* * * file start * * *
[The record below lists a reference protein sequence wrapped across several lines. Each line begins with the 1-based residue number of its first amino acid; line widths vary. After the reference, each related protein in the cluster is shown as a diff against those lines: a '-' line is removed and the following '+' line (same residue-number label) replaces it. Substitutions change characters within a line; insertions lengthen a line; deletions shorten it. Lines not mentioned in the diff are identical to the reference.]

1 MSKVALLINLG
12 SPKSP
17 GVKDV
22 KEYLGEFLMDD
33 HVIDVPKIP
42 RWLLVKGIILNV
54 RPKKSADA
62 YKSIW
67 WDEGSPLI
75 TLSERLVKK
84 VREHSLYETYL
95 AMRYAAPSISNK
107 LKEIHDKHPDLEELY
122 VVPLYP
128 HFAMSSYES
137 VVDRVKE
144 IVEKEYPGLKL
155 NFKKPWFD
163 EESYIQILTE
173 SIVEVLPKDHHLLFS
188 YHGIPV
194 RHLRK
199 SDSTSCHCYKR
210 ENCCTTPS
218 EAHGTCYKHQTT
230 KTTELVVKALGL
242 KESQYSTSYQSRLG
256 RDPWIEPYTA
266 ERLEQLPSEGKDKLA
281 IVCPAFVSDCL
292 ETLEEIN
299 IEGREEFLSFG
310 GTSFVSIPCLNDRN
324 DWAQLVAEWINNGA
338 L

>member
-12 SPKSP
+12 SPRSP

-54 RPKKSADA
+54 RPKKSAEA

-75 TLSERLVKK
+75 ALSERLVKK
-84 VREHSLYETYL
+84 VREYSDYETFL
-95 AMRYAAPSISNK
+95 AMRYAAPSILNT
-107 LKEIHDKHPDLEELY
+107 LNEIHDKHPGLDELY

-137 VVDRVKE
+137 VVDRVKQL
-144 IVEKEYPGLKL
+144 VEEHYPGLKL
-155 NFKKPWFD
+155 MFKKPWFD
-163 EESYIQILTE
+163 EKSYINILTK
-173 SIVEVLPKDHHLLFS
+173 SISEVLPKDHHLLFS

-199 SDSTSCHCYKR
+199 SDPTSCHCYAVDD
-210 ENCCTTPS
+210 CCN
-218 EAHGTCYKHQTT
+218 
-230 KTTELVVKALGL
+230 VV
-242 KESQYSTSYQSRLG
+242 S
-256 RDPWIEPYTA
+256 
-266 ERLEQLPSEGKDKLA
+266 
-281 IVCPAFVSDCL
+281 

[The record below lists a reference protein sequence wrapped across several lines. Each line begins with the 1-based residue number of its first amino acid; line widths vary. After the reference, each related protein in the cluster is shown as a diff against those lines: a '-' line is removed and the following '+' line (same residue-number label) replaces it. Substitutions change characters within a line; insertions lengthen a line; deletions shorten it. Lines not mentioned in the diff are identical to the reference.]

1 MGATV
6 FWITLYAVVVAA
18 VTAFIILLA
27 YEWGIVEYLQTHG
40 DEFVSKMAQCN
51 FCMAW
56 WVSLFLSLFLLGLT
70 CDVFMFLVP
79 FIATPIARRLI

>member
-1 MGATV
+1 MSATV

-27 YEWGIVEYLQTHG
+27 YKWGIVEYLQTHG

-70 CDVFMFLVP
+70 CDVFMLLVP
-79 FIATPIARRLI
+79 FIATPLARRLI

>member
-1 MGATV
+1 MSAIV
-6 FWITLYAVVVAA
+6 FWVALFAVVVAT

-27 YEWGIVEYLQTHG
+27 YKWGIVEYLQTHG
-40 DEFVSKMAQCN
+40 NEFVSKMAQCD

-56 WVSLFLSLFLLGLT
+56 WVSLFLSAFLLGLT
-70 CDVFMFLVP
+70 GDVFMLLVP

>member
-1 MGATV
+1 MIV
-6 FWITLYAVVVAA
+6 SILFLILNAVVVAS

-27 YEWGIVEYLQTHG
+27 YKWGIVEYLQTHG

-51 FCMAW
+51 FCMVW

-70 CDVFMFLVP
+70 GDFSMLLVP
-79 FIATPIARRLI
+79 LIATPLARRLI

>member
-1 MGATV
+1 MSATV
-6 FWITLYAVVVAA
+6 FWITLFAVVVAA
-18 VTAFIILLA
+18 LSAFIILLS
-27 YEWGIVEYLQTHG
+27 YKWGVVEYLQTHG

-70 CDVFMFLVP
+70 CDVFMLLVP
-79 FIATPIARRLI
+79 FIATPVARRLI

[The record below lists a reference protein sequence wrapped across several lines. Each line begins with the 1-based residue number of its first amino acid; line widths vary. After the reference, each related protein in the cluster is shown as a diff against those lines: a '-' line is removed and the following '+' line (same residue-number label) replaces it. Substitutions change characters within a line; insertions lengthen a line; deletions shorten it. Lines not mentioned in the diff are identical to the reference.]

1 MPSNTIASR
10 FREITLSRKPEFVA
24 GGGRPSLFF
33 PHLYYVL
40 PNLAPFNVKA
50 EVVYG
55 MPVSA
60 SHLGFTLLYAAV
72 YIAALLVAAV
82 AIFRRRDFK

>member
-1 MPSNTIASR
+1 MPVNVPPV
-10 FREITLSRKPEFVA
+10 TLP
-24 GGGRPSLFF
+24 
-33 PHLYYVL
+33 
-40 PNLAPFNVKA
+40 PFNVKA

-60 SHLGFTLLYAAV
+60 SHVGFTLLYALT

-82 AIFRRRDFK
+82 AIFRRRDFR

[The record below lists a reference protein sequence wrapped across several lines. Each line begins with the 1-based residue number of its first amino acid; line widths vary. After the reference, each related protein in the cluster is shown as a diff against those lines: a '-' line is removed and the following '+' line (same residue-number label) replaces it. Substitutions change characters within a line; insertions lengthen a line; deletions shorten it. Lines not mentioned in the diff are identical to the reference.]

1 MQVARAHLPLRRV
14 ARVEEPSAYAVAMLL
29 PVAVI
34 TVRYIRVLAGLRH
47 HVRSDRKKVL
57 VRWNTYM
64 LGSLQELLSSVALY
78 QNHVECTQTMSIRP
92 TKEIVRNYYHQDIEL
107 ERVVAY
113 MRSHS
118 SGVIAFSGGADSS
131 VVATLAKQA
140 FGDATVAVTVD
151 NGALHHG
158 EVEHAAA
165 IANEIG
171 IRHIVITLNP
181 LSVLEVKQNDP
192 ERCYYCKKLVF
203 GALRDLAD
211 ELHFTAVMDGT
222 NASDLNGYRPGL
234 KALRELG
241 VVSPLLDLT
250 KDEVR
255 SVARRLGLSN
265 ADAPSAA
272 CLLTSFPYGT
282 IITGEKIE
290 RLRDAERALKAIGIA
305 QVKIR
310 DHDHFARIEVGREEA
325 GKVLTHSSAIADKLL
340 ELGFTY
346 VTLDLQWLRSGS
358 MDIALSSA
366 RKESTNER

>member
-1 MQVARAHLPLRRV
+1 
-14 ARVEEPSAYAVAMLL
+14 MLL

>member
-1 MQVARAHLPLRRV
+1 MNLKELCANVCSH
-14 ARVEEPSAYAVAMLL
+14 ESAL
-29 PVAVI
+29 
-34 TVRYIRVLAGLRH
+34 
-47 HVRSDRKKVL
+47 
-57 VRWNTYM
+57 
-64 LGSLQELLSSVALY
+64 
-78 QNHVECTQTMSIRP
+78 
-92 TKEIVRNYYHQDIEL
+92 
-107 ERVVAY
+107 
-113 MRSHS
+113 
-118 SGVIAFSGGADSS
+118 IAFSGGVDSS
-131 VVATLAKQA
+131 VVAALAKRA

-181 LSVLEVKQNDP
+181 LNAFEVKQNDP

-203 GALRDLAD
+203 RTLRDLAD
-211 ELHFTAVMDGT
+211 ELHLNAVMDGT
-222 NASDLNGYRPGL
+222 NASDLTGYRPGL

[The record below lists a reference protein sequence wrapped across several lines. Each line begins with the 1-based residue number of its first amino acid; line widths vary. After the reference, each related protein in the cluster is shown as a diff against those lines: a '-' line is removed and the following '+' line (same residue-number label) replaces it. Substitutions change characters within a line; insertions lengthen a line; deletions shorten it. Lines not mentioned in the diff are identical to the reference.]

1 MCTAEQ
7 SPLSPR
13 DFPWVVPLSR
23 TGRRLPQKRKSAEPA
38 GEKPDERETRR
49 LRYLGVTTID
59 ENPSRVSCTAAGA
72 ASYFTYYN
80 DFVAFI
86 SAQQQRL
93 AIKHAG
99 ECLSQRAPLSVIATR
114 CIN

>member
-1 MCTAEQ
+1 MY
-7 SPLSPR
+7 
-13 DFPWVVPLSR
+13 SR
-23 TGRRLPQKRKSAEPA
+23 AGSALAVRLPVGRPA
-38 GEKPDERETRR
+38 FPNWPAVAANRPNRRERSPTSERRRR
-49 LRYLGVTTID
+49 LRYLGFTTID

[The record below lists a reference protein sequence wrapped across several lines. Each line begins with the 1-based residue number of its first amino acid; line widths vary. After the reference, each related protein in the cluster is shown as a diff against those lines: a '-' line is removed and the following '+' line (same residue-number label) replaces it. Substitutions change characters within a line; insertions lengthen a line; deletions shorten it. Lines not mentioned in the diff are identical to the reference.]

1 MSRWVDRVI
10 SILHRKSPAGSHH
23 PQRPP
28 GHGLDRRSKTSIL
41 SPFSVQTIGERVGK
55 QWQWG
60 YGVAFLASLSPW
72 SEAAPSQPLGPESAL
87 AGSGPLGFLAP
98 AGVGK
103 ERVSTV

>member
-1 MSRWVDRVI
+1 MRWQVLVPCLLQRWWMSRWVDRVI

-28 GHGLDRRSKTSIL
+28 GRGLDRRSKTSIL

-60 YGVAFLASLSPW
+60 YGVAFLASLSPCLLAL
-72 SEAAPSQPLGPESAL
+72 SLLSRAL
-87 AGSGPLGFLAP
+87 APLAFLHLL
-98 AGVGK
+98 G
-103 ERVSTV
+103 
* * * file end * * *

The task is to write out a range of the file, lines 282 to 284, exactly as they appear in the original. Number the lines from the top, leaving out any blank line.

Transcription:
+28 GRGLDRRSKTSIL

-60 YGVAFLASLSPW
+60 YGVAFLASLSPCLLAL